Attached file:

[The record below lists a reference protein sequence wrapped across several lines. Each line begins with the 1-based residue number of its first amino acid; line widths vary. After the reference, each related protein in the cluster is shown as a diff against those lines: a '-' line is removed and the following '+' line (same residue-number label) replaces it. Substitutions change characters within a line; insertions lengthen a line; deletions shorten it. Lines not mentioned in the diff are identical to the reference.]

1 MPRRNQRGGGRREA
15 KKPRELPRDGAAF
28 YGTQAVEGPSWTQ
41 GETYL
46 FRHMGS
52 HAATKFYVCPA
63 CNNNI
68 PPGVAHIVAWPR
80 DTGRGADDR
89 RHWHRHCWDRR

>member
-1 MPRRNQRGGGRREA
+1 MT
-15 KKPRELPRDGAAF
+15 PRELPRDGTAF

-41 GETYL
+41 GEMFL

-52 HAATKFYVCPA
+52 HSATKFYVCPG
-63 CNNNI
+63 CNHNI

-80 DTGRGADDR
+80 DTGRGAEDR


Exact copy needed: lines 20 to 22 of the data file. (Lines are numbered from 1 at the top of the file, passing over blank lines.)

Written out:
+52 HSATKFYVCPG
-63 CNNNI
+63 CNHNI